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Symmetric algorithms

NanoCrypto supports a variety of symmetric cryptographic operations:

Digest algorithms

Digest algorithms are “one-way” functions that can turn a large message or data set into a small byte string known as a digest, hash, or tag. It is mathematically infeasible to reverse this operation. The Message Digest (MD) algorithms or Secure Hash Algorithms (SHA) are two examples of such functions.

NanoCrypto includes MD4, MD5 and SHA1 for legacy purposes, although these are no longer deemed secure. Applications should use SHA2, SHA3, or BLAKE2.

For SHA2 or SHA3 we typically write the size of the digest in bits after the algorithm. For example, we support SHA2-224, SHA2-256, SHA2-384, and SHA2-512. Sometimes these are abbreviated to just SHA256. And finally, SHA3 includes two modes called SHAKE128 and SHAKE256. These are extendable output modes in that the size of the output digest may be chosen by the user.

MAC algorithms

MAC stands for “Message Authentication Code” or “Message Authentication Checksum”. Sometimes people refer to them as “signatures” that use a symmetric key.

NanoCrypto supports HMAC, the most popular MAC. The H stands for “hash-based”. The data and the key are digested using a cryptographic hash function, also known as a message digest algorithm. In addition, NanoCrypto supports CMAC, Poly1305, and BLAKE2 as MAC algorithms.

Generally, a “sender” generates a new key and creates the HMAC of the data in question. The data and MAC result are sent to a recipient. How the key is distributed is determined by the app or protocol.

The recipient loads the key and performs the same HMAC operation. After computing the MAC, the receiver compares the result with the MAC the sender sent. If they are the same, the MAC verifies.

Incidentally, some protocols that call for an HMAC require the sender to derive a key from a master key or value, rather than generate a new one. For example, a protocol might define key exchange as Diffie-Hellman and the shared secret is the base from which symmetric keys and HMAC keys are derived.

Encryption algorithms

There are two types of symmetric encryption algorithms: block ciphers and stream ciphers. A stream cipher can process any length of data, and a block cipher can only operate on blocks of data (AES has a block size of 16 bytes), so that the total input must be a multiple of the block size (or padded to a multiple if the actual data is not). A stream cipher is similar to a “one-time pad”, which means the pad (or, with a stream cipher, the key) can only be used once. Block ciphers can reuse keys.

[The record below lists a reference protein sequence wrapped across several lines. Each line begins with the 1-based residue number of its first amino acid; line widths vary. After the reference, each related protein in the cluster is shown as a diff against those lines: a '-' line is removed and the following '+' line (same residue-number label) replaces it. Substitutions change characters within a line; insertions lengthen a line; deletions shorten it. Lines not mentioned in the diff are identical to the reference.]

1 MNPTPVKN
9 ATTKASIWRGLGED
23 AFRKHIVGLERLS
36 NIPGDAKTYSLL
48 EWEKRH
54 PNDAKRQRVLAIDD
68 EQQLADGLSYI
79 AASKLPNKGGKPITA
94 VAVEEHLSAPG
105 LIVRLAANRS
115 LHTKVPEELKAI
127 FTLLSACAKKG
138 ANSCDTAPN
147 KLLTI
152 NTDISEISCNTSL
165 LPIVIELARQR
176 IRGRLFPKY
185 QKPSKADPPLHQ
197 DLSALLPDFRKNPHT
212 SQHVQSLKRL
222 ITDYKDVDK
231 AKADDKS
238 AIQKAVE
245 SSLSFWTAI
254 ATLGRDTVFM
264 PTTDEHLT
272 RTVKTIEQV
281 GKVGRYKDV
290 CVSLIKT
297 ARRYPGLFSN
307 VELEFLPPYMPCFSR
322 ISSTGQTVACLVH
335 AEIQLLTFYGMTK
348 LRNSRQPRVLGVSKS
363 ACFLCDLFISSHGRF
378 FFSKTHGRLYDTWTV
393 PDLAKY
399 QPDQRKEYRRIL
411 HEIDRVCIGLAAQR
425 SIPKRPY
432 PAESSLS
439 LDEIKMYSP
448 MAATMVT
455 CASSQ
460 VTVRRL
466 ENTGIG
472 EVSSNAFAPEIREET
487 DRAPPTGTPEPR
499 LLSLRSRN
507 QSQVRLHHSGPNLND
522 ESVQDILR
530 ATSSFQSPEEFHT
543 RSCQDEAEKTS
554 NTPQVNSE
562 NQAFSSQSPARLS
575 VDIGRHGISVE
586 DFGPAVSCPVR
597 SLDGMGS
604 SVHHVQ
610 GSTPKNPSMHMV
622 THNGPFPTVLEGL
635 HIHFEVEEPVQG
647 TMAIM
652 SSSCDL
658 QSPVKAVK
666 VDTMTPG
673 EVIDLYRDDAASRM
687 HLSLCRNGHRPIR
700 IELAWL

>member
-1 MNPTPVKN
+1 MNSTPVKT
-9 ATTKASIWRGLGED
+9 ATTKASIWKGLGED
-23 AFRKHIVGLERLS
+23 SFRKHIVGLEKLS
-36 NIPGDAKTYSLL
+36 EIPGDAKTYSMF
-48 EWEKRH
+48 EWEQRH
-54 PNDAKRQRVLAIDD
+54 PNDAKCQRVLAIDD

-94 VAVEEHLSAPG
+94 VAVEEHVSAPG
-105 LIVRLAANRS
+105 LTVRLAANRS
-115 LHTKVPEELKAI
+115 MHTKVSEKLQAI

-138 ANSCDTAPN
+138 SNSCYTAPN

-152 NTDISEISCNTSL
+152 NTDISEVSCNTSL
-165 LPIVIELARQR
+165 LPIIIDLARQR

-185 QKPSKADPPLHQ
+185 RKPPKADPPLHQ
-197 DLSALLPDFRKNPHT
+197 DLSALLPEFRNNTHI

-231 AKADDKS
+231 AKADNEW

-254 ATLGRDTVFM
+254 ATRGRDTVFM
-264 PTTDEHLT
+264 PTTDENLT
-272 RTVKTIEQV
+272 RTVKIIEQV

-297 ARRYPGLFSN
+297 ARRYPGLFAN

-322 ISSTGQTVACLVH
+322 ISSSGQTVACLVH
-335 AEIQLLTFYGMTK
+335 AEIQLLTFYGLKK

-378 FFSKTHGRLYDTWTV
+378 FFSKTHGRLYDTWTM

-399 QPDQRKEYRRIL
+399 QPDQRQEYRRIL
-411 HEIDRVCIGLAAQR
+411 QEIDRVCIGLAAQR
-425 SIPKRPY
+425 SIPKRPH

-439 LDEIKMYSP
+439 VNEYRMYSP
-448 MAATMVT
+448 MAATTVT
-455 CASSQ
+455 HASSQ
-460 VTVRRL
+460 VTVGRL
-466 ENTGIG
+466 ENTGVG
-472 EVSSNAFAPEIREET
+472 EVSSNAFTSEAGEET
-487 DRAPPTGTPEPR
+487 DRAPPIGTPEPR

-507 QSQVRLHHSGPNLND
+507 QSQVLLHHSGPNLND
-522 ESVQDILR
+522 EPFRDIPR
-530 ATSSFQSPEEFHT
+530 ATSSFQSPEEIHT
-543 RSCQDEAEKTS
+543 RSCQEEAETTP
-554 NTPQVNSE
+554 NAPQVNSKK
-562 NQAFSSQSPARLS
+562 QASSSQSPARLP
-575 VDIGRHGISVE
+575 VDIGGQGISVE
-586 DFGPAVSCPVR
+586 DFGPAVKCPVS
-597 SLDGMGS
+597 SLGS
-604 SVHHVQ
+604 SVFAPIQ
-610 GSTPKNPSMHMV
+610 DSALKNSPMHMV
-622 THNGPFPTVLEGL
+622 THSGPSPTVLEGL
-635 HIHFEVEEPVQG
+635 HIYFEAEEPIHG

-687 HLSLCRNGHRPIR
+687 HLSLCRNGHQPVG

With a block cipher, each block of data is encrypted independently. That is, the algorithm encrypts a block, then starts over to encrypt the next block. If some plaintext contains the same block of data twice, each block will produce the same ciphertext. An attacker seeing the same block of ciphertext in multiple locations will have more information to break the message. To prevent this, block ciphers work with feedback modes (CBC, OFB, etc.). These help to make sure the same block of plaintext is altered before encrypting so that the ciphertext is not the same. Note that some feedback modes “convert” the block cipher into a stream cipher, so the programmer must understand the feedback modes in order to properly use them.

The commonly used modes are as follows:

  • Electronic Code Book (ECB): Encrypts each block without any pre- or post-processing; there is no feedback mode.

  • Cipher Block Chaining (CBC): The first block of ciphertext is XOR’d with an initialization vector (a non-secret, random block of bytes, aka IV), and then the result is encrypted. Thereafter, each block of plaintext is XOR’d with the previous block of ciphertext to alter it before it is encrypted.

  • Cipher Feedback (CFB): Converts a block cipher to stream cipher, then encrypt the previous ciphertext, and then XORs the result with the current plaintext to produce the next block of ciphertext. Uses an IV for the first block.

  • Output Feedback (OFB): Converts a block cipher to stream cipher, then encrypts an IV to get the first XOR block. The plaintext is then XOR’d with that XOR block. For each encryption step, the previous XOR block is encrypted to get the next XOR block, which is used to XOR the next block of plaintext.

  • Counter (CTR): Converts a block cipher to a stream cipher, and then encrypts an IV to produce an XOR block and XOR with the plaintext. The IV is incremented by one to get the next counter block, which is encrypted and XOR’d with the plaintext, and then the counter block is incremented.

AEAD algorithms

Authenticated Encryption with Associated Data (AEAD) algorithms perform two operations (that of an encryption algorithm and that of a MAC algorithm) to both secure and authenticate data at the same time. These algorithms are more performant than doing those operations separately. Additional data (i.e., “associated” data) may also be processed in the authentication steps of the algorithm. The final MAC value is commonly also called a “tag”.

  • Galois Counter Mode (AES-GCM): The underlying encryption algorithm is AES-CTR, but the authentication steps involve treating each cipher text block of 128 bits as an element in the Galois Finite Field with 2^128 elements. Each block is operated on via field addition (which is a simple XOR) and field multiplications by a generated hashing key h.

  • CHACHA20-POLY1305: The underlying encryption algorithm is a stream cipher with 20 rounds known as ChaCha20. The authentication portion involves evaluation of polynomials over the finite field of p = 2130-5 elements. Each 16-byte block of the ciphertext is treated as coefficients to one such polynomial.